Tom Holkenborg, aka Junkie XL, is a Grammy nominated and multi-platinum producer, musician, and composer whose versatility puts him on the cutting edge of contemporary music, as well as at the vanguard of exciting new film composers. His film scoring credits include Mad Max Fury Road, Deadpool, Black Mass, Divergent, Brimstone and the forthcoming Dark Tower and now Tomb Raider.
This is the soundtrack album for Craig Gillespie’s film biography, of infamous Olympic figure skater Tonya Harding (Margot Robbie). Since most of the film takes place in the early 1990s, the soundtrack for the movie, I, Tonya, is largely made up of music from that time period. You can find here songs from Bad Company, Supertramp, Chris Stills, Fleetwood Mac, etc.
Through the decade of the 1990's, director John Singleton was known best, of course, for 1991's Boyz N the Hood, and his 2001 companion film Baby Boy is a similarly structured urban drama involving the disadvantages and trials of African American black men in urban settings. The film is once again a challenging look at the central themes that Singleton often raises in his projects, and while critics praised his ability to maintain a realistic perspective within the genre, many black audiences were less than pleased about the stereotypical portrayals of gang-tempted blacks in predictable and disappointing situations. Many viewers agreed, however, that Singleton's film presented far more questions than answers. An interesting answer to one question was David Arnold, whose hiring to write the music for the project was considered a curious move by the fans of the composer only familiar with his small body of soundtrack work. The British composer was widely recognized as the composer of several very large-scale orchestral film scores of the 1990's in America, and the last genre that came to mind when most fans thought of Arnold was rhythm & blues. And yet, Arnold's fans should never have been surprised that he could pull it off, because his ability to adapt his talents to several different genres, whether pop, electronica, jazz, or orchestral, is well established.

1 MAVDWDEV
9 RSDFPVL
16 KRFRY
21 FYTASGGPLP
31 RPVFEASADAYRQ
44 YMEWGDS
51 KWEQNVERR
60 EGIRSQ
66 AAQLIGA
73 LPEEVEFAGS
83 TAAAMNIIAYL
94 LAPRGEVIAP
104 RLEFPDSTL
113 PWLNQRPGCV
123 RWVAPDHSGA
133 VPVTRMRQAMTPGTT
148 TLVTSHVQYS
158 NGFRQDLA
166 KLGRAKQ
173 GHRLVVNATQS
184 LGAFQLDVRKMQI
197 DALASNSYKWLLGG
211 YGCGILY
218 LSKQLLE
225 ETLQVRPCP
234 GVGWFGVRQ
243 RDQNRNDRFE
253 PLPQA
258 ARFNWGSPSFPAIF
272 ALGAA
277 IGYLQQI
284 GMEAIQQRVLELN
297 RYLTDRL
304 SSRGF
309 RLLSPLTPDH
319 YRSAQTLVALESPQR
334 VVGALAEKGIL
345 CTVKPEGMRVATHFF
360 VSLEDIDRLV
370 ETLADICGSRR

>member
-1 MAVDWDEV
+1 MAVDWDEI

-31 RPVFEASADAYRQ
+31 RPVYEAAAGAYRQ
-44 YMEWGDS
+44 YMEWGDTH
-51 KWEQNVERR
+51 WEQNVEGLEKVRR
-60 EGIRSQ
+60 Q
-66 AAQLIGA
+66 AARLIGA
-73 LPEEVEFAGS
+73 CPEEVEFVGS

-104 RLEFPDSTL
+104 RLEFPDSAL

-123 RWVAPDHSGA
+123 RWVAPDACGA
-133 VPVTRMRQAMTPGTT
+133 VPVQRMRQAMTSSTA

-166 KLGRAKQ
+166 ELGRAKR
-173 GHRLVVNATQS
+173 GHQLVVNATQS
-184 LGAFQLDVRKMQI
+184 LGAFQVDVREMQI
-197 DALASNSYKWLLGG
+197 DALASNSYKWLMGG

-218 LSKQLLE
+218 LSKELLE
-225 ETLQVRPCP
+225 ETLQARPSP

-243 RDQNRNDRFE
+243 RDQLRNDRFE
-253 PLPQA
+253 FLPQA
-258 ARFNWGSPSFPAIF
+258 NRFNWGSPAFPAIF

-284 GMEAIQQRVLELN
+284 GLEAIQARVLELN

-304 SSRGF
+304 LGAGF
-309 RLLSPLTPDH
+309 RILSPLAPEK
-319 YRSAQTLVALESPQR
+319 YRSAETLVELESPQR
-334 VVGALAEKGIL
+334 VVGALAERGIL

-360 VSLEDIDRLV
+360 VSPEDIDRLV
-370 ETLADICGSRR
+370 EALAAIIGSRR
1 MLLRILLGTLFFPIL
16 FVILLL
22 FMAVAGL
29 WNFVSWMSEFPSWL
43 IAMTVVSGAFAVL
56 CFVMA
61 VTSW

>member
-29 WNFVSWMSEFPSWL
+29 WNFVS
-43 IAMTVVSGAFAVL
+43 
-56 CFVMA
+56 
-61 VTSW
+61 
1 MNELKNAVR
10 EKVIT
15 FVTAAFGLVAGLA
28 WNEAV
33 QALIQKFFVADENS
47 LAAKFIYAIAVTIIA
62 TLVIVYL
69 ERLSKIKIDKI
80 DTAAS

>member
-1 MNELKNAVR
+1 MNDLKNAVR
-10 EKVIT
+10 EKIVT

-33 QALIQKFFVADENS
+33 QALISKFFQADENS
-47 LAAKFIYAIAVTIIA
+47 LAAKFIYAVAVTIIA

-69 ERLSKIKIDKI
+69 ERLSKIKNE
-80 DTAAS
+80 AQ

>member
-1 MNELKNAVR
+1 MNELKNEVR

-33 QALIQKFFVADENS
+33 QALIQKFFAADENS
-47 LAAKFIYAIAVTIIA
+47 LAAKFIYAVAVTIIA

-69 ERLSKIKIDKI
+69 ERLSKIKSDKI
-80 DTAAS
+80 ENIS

From a novel by author Elizabeth Taylor comes the inspiration for Angel, the second English-language film by French director Francois Ozon. In many ways a throwback to the grand romances of Hollywood's Golden Age, Angel also features a wider range of sensibilities that would seem to attract attention from modern arthouse crowds. The story follows the life of young author Angel Deverell, whose force of will leads the audience on a journey from the imaginative aspirations of her youth all the way through her eventual death. A fierce personality for Angel and the story's willingness to toss in a tart now and then provide the film with spicy interest. Angel marks the fifth collaboration (since 2003) between Ozon and young French composer Philippe Rombi, who has shown the talent and promise of an international career that is yet unrealized. Without a doubt, Angel is the biggest spectacle to come out of Rombi's career as of yet, contributing to a belief that he very well could be an extension of (or replacement for) the late master of French romanticism, Georges Delerue. In many ways, Angel will be an absolute delight for fans of Delerue, mostly due to Rombi's unashamed, lyrical devotion to his three themes for the film.